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Let $A$ be a commutative ring and consider the category of $A$-modules. Let $F$ be free $A$-module. Then the functor $Hom_A(F,\cdot)$ is exact. Is the functor $Hom_A(\cdot,F)$ also exact? Equivalently, is a free module injective?

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Just an easy comment: if $A$ is a field, then every $A$-module (i.e. $A$-vector space) is free, projective and injective. –  Andrea Dec 10 '11 at 17:25
    
Rings for which free modules are injective are called quasi-frobenius rings (noetherian self-injective rings). –  Jack Schmidt Dec 11 '11 at 18:04

2 Answers 2

up vote 4 down vote accepted

Here's how I remember this: working again over $\mathbf Z$, we have a short exact sequence \[ 0 \to \mathbf Z \stackrel2\longrightarrow \mathbf Z \to \mathbf Z/2\mathbf Z \to 0 \] and it's clear that this doesn't split.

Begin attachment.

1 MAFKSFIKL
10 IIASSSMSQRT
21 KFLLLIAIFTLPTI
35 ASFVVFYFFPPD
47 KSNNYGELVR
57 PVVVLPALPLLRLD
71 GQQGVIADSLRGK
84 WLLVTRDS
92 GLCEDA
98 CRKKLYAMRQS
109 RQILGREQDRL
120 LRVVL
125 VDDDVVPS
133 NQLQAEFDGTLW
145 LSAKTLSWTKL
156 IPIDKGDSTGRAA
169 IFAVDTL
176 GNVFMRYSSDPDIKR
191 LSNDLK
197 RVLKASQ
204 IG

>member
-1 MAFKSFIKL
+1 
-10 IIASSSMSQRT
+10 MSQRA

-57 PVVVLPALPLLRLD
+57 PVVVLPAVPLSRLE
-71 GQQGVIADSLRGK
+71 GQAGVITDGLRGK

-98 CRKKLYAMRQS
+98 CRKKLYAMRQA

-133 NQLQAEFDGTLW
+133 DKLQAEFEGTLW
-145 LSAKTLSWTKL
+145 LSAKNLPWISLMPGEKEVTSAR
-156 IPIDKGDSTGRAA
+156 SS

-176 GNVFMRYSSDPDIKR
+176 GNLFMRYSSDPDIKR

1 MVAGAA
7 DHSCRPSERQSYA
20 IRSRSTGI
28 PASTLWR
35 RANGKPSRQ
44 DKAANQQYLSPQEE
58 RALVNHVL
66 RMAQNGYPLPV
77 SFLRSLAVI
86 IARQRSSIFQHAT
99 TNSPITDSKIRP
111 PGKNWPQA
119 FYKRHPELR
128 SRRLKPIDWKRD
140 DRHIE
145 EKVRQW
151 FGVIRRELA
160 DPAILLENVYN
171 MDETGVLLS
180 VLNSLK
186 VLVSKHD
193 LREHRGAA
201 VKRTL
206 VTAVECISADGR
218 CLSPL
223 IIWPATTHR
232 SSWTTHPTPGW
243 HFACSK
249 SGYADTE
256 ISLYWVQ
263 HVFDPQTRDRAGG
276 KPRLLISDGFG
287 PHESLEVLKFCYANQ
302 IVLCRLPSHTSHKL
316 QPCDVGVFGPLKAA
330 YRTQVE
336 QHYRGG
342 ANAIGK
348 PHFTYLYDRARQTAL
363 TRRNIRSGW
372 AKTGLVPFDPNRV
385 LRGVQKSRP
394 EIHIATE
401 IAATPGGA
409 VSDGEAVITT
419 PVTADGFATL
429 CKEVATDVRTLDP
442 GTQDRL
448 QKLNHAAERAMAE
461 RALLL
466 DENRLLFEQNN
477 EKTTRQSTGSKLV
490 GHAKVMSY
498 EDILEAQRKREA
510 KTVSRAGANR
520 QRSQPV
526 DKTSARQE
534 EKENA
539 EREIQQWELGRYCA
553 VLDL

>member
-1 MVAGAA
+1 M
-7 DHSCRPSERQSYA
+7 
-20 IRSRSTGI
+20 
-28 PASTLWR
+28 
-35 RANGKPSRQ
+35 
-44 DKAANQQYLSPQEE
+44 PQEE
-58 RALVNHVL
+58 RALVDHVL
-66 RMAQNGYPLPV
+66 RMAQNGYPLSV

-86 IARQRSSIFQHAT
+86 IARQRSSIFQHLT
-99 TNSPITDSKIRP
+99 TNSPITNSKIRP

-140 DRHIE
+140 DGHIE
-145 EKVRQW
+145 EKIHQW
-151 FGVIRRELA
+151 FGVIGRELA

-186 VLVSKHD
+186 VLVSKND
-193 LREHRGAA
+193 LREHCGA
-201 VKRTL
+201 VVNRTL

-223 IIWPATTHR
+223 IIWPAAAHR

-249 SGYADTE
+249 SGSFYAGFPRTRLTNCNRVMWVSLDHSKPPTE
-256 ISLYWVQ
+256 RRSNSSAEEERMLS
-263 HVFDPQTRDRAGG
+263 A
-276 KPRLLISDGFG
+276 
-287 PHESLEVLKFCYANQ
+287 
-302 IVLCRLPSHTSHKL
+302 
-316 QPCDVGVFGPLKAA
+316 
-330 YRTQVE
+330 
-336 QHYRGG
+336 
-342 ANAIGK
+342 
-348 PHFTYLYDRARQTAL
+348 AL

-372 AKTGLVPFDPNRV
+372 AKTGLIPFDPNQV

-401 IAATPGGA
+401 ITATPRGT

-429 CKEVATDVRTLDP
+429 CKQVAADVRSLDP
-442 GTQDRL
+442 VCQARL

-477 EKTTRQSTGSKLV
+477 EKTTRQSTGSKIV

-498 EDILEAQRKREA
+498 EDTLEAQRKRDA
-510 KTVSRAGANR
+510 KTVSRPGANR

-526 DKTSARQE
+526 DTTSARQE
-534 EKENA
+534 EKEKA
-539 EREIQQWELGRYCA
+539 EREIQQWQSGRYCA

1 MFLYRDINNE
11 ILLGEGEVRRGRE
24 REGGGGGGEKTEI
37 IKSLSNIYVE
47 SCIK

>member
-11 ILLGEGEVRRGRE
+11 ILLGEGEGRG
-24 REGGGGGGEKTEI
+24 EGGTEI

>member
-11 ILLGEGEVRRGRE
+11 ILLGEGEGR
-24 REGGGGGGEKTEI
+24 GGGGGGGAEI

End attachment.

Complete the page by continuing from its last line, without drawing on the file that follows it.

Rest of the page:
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Of course, $\mathbb{Z}$ is free as a $\mathbb{Z}$-module: it has basis $\{1\}$.

A $\mathbb{Z}$-module is injective iff it is a divisible abelian group (see here). This is a well-known result that gives a very simple characterization of injective $\mathbb{Z}$-modules.

Hence $\mathbb{Z}$ is not an injective $\mathbb{Z}$-module, since 2 is not divisible by 3.

$\mathbb{Z}$ thus answers your question negatively.

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what is a divisible abelian group? –  Manos Dec 10 '11 at 16:51
    
An abelian group $A$ (written additively) is divisible if for each $a\in A$ and each positive integer $n$ there is some $b\in A$ such that $nb=a$. –  Keenan Kidwell Dec 10 '11 at 17:00
    
@Manos: I edited in a reference for the stated result. I recommend you learn it, it is very useful. –  lentic catachresis Dec 10 '11 at 17:21

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